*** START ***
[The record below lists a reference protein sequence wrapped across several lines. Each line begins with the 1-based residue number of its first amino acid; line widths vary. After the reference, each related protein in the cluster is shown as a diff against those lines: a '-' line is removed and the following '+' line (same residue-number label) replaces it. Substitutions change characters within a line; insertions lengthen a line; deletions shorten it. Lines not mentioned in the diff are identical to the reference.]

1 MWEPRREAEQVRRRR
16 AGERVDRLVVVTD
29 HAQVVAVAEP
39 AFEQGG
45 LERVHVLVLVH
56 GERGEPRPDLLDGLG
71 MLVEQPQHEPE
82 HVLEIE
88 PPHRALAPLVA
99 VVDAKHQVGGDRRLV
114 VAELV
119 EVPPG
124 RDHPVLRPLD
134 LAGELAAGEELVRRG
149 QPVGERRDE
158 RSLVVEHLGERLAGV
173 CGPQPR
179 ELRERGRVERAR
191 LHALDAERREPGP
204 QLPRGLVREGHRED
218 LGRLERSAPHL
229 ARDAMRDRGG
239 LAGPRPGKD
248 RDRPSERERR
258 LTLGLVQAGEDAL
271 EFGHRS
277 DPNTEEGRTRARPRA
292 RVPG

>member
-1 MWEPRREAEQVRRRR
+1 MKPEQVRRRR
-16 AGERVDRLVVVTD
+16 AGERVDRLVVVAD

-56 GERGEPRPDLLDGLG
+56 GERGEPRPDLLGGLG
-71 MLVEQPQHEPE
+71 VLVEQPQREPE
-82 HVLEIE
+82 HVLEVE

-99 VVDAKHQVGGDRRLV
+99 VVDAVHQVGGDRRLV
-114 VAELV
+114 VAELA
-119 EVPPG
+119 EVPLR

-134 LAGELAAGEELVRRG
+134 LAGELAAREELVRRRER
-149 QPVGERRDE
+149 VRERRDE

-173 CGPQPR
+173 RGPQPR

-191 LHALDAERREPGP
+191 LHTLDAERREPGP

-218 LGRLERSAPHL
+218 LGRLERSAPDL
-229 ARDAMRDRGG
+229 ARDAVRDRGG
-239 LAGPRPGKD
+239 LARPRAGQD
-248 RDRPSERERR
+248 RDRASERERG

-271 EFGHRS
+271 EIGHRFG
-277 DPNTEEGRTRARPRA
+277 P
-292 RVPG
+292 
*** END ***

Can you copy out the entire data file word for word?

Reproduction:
[The record below lists a reference protein sequence wrapped across several lines. Each line begins with the 1-based residue number of its first amino acid; line widths vary. After the reference, each related protein in the cluster is shown as a diff against those lines: a '-' line is removed and the following '+' line (same residue-number label) replaces it. Substitutions change characters within a line; insertions lengthen a line; deletions shorten it. Lines not mentioned in the diff are identical to the reference.]

1 MWEPRREAEQVRRRR
16 AGERVDRLVVVTD
29 HAQVVAVAEP
39 AFEQGG
45 LERVHVLVLVH
56 GERGEPRPDLLDGLG
71 MLVEQPQHEPE
82 HVLEIE
88 PPHRALAPLVA
99 VVDAKHQVGGDRRLV
114 VAELV
119 EVPPG
124 RDHPVLRPLD
134 LAGELAAGEELVRRG
149 QPVGERRDE
158 RSLVVEHLGERLAGV
173 CGPQPR
179 ELRERGRVERAR
191 LHALDAERREPGP
204 QLPRGLVREGHRED
218 LGRLERSAPHL
229 ARDAMRDRGG
239 LAGPRPGKD
248 RDRPSERERR
258 LTLGLVQAGEDAL
271 EFGHRS
277 DPNTEEGRTRARPRA
292 RVPG

>member
-1 MWEPRREAEQVRRRR
+1 MKPEQVRRRR
-16 AGERVDRLVVVTD
+16 AGERVDRLVVVAD

-56 GERGEPRPDLLDGLG
+56 GERGEPRPDLLGGLG
-71 MLVEQPQHEPE
+71 VLVEQPQREPE
-82 HVLEIE
+82 HVLEVE

-99 VVDAKHQVGGDRRLV
+99 VVDAVHQVGGDRRLV
-114 VAELV
+114 VAELA
-119 EVPPG
+119 EVPLR

-134 LAGELAAGEELVRRG
+134 LAGELAAREELVRRRER
-149 QPVGERRDE
+149 VRERRDE

-173 CGPQPR
+173 RGPQPR

-191 LHALDAERREPGP
+191 LHTLDAERREPGP

-218 LGRLERSAPHL
+218 LGRLERSAPDL
-229 ARDAMRDRGG
+229 ARDAVRDRGG
-239 LAGPRPGKD
+239 LARPRAGQD
-248 RDRPSERERR
+248 RDRASERERG

-271 EFGHRS
+271 EIGHRFG
-277 DPNTEEGRTRARPRA
+277 P
-292 RVPG
+292 